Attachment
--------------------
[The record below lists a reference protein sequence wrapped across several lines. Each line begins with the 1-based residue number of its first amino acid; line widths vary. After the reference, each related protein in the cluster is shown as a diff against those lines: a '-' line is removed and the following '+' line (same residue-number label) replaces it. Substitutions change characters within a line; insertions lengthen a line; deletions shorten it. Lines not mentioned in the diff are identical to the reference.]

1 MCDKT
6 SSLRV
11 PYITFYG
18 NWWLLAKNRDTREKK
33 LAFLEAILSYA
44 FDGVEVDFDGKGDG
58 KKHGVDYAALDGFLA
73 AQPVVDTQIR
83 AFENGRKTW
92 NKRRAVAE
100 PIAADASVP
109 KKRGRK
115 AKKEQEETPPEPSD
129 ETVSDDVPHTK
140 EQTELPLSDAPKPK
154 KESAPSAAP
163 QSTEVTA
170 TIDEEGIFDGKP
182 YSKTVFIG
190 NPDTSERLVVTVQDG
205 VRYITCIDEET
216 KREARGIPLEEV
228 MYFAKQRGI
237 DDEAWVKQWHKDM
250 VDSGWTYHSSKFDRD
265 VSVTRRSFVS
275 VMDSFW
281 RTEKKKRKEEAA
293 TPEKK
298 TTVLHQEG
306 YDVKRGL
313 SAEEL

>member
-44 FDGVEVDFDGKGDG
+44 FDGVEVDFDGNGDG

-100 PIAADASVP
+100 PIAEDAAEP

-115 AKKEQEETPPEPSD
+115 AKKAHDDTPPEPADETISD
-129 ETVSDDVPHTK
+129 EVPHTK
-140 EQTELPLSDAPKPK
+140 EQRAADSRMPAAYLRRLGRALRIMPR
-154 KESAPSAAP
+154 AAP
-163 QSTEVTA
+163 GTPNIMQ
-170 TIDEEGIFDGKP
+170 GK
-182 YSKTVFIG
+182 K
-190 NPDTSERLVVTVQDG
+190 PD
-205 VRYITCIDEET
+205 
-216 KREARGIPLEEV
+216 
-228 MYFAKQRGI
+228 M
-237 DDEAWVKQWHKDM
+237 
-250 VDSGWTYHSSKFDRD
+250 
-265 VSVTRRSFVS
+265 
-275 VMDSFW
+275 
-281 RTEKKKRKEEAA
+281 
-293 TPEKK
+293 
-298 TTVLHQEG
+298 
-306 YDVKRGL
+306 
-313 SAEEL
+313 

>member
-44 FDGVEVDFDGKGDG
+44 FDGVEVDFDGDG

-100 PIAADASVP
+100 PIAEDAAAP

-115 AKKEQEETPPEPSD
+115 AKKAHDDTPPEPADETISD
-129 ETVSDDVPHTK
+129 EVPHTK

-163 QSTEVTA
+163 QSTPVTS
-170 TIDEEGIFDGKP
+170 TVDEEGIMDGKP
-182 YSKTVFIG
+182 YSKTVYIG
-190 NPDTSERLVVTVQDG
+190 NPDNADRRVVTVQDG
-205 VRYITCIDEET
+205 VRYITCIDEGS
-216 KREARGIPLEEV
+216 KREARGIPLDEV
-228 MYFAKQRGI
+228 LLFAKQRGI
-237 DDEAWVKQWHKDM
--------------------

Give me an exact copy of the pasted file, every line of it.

[The record below lists a reference protein sequence wrapped across several lines. Each line begins with the 1-based residue number of its first amino acid; line widths vary. After the reference, each related protein in the cluster is shown as a diff against those lines: a '-' line is removed and the following '+' line (same residue-number label) replaces it. Substitutions change characters within a line; insertions lengthen a line; deletions shorten it. Lines not mentioned in the diff are identical to the reference.]

1 MCDKT
6 SSLRV
11 PYITFYG
18 NWWLLAKNRDTREKK
33 LAFLEAILSYA
44 FDGVEVDFDGKGDG
58 KKHGVDYAALDGFLA
73 AQPVVDTQIR
83 AFENGRKTW
92 NKRRAVAE
100 PIAADASVP
109 KKRGRK
115 AKKEQEETPPEPSD
129 ETVSDDVPHTK
140 EQTELPLSDAPKPK
154 KESAPSAAP
163 QSTEVTA
170 TIDEEGIFDGKP
182 YSKTVFIG
190 NPDTSERLVVTVQDG
205 VRYITCIDEET
216 KREARGIPLEEV
228 MYFAKQRGI
237 DDEAWVKQWHKDM
250 VDSGWTYHSSKFDRD
265 VSVTRRSFVS
275 VMDSFW
281 RTEKKKRKEEAA
293 TPEKK
298 TTVLHQEG
306 YDVKRGL
313 SAEEL

>member
-44 FDGVEVDFDGKGDG
+44 FDGVEVDFDGNGDG

-100 PIAADASVP
+100 PIAEDAAEP

-115 AKKEQEETPPEPSD
+115 AKKAHDDTPPEPADETISD
-129 ETVSDDVPHTK
+129 EVPHTK
-140 EQTELPLSDAPKPK
+140 EQRAADSRMPAAYLRRLGRALRIMPR
-154 KESAPSAAP
+154 AAP
-163 QSTEVTA
+163 GTPNIMQ
-170 TIDEEGIFDGKP
+170 GK
-182 YSKTVFIG
+182 K
-190 NPDTSERLVVTVQDG
+190 PD
-205 VRYITCIDEET
+205 
-216 KREARGIPLEEV
+216 
-228 MYFAKQRGI
+228 M
-237 DDEAWVKQWHKDM
+237 
-250 VDSGWTYHSSKFDRD
+250 
-265 VSVTRRSFVS
+265 
-275 VMDSFW
+275 
-281 RTEKKKRKEEAA
+281 
-293 TPEKK
+293 
-298 TTVLHQEG
+298 
-306 YDVKRGL
+306 
-313 SAEEL
+313 

>member
-44 FDGVEVDFDGKGDG
+44 FDGVEVDFDGDG

-100 PIAADASVP
+100 PIAEDAAAP

-115 AKKEQEETPPEPSD
+115 AKKAHDDTPPEPADETISD
-129 ETVSDDVPHTK
+129 EVPHTK

-163 QSTEVTA
+163 QSTPVTS
-170 TIDEEGIFDGKP
+170 TVDEEGIMDGKP
-182 YSKTVFIG
+182 YSKTVYIG
-190 NPDTSERLVVTVQDG
+190 NPDNADRRVVTVQDG
-205 VRYITCIDEET
+205 VRYITCIDEGS
-216 KREARGIPLEEV
+216 KREARGIPLDEV
-228 MYFAKQRGI
+228 LLFAKQRGI
-237 DDEAWVKQWHKDM